If he sees an “opening”, Mayor Michael Bloomberg may decide to run for President.
Bloomberg flirted with running as an independent in the 2008 race, and to me, it has become increasingly clear that Bloomberg is itching for a new challenge.
Sure enough, my thoughts were confirmed over lunch recently with a top NY political consultant on Team Bloomberg who said “Bloomberg wants to run.”
Of course under normal circumstances an independent candidacy wouldn’t have much of a chance at all, but these are not normal times, and you already know the rest of the sentence, Bloomberg is not a normal politician.
When he flirted with running for Mayor in 2000 the same thing was said, that he could not win. I was one of the very few journalists that predicted he could win the race for mayor. I was ridiculed for having such thoughts about Bloomberg. I’m telling you—if he enters the race don’t sleep on this guy.
Also, it’s worth repeating the same thing that was said in 2007, Bloomberg is not the type of guy that would enter the race to influence the debate, or to be a spoiler like Ralph Nader, Bloomberg would be in the race to win.
These are not normal times in America. The “opening” may be there.
Look at the recent progress of the country. Granted it came for a major political party, but the election of President Barack Obama. Let’s be honest. There were very few of us though out the country that thought we would ever see the election of an African American as President in our lifetime.
Obama was the special candidate. The right person at the right time. But now, the President’s job performance rating is hovering around 50 percent, and most people say the nation is on the wrong track. Unlike his days in the Senate, this time around President Obama has a record opponents can focus on. The correct “opening” could be painting Obama to the left, and Republicans with the Tea Bag crowd to the right. That most of America, the center of the electorate, is unhappy. There’s the opening. Just observe what is happening politically in America. The anti-incumbent mood has put Senate Majority leader Harry Reid of Nevada and Barbara Boxer of California on notice.
Getting on the ballot in every state would be a daunting challenge, but perhaps not for Bloomberg.
Bloomberg could easily spend 1 billion dollars. In 2007, Bloomberg told people privately that he'd be willing to spend $500 million or more to finance an independent, third-party presidential campaign — to collect the signatures needed to get him on the ballot in all 50 states, to buy ads and to pay for staff.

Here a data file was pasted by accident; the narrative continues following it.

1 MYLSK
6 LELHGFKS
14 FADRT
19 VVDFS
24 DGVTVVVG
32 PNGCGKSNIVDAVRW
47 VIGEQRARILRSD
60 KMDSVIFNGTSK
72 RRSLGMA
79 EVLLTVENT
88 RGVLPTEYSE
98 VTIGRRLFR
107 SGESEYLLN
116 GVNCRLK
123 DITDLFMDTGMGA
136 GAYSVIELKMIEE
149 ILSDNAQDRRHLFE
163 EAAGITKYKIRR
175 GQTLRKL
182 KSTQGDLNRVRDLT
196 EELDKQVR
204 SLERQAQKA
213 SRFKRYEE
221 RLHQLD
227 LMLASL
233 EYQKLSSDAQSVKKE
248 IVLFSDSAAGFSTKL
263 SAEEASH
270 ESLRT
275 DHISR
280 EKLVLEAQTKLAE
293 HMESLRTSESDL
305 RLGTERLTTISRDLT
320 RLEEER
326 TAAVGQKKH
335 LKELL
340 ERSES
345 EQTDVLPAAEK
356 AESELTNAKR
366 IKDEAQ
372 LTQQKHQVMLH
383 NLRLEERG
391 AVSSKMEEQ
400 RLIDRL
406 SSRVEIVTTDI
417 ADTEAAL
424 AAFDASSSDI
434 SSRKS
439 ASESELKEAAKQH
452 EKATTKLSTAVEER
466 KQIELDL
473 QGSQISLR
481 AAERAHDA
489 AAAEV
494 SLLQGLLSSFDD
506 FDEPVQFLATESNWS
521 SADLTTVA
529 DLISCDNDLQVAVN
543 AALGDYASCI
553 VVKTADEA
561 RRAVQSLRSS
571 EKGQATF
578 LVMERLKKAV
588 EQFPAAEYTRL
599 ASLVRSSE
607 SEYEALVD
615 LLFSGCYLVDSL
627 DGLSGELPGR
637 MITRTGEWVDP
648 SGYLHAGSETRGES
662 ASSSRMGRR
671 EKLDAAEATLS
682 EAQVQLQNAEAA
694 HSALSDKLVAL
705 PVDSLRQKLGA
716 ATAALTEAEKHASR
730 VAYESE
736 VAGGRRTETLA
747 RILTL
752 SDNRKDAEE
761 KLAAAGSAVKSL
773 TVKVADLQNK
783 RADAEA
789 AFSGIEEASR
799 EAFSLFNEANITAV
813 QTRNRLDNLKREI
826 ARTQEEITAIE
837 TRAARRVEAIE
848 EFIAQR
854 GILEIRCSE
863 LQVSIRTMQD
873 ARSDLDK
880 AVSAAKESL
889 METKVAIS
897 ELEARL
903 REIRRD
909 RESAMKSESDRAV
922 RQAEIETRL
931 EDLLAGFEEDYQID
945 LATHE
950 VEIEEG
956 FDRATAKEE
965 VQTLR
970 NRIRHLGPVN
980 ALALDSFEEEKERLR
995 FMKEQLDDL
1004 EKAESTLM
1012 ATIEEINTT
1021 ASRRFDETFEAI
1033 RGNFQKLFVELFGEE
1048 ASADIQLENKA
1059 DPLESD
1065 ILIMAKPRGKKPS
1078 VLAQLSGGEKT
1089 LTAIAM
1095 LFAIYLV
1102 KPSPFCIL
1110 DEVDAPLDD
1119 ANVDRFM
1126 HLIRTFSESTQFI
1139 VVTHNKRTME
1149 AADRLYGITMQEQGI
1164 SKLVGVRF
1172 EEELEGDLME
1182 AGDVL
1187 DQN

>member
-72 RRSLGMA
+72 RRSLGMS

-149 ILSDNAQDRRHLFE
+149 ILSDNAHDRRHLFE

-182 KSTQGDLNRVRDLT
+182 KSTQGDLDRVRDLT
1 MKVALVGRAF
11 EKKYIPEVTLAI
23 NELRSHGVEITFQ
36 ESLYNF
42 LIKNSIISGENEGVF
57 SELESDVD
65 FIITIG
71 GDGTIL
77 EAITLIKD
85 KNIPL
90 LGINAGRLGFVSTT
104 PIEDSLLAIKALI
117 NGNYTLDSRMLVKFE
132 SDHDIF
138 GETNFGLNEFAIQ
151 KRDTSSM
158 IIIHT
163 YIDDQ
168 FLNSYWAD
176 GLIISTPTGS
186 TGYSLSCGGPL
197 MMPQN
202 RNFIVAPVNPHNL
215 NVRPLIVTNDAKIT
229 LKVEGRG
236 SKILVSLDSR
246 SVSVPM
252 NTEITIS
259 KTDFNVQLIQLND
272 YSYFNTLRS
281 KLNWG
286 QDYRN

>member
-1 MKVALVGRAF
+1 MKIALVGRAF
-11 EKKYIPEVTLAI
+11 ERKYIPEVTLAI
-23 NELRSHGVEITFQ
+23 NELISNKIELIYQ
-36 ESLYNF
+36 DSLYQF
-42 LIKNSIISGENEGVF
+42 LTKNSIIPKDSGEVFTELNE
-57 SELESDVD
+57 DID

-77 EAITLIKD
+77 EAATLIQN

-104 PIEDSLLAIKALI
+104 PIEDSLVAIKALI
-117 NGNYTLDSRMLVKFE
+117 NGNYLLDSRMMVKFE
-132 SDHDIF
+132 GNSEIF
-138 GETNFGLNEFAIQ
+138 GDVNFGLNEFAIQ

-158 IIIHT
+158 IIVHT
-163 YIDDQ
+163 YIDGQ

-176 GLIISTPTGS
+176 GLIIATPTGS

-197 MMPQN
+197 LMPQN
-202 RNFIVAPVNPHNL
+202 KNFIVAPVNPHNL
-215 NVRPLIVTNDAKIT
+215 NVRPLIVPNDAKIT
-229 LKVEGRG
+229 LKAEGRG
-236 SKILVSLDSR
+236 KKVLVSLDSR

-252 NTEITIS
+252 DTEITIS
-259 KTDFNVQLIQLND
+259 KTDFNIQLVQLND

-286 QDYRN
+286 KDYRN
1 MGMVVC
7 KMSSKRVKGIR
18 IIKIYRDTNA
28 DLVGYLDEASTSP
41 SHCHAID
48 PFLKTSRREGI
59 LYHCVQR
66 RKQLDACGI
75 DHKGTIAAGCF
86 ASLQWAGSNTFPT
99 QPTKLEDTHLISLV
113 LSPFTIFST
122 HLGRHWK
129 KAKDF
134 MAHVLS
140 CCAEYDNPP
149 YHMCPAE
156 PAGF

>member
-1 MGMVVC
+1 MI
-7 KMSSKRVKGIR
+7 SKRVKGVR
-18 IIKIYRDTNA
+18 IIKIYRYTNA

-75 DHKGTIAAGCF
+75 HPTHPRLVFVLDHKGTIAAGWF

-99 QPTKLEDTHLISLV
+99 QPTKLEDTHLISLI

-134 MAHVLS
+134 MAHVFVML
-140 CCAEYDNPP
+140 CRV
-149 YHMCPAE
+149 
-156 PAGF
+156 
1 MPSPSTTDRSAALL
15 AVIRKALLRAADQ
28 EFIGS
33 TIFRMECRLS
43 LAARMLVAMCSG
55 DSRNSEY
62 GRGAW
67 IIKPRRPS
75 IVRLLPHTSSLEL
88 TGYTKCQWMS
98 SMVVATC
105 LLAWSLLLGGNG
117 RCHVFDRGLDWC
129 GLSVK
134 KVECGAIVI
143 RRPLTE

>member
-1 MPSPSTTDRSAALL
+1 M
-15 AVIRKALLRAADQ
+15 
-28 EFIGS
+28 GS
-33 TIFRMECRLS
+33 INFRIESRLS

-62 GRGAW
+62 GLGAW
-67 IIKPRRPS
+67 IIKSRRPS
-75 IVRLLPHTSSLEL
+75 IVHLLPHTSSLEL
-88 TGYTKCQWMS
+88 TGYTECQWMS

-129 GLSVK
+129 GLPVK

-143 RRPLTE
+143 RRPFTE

-There is also the possibility Bloomberg could be aliening himself with a candidate to be on a major party ticket. (As was recently pointed out by the dean of the City Hall Press Corp, David Seifman in the NY Post regarding the mayor’s cozy relationship with Geb Bush)
If history is an indicator, of course Bloomberg will not publically confirm he’s looking at running, but here is one sure tip and signal in the coming months that he may be serious about this. Well, look at what he did before.
-Bloomberg tried to seize a national platform. (on gun control, & the environment)
If he starts again with the national platform and the traveling that comes with it, it’s not because he’s bored as a three term mayor, it’s because Bloomberg is weighing his options.
Like every other major politician in America, he will also be closely looking at the results of the mid-term elections. The party that controls the White House typically takes a big beating in the president's first midterm elections, and it has become an increasingly difficult political environment for Democrats.
Bloomberg never stopped looking at national office. It’s just 2008 did not present the right opening. Is 2012? Timing is everything in politics.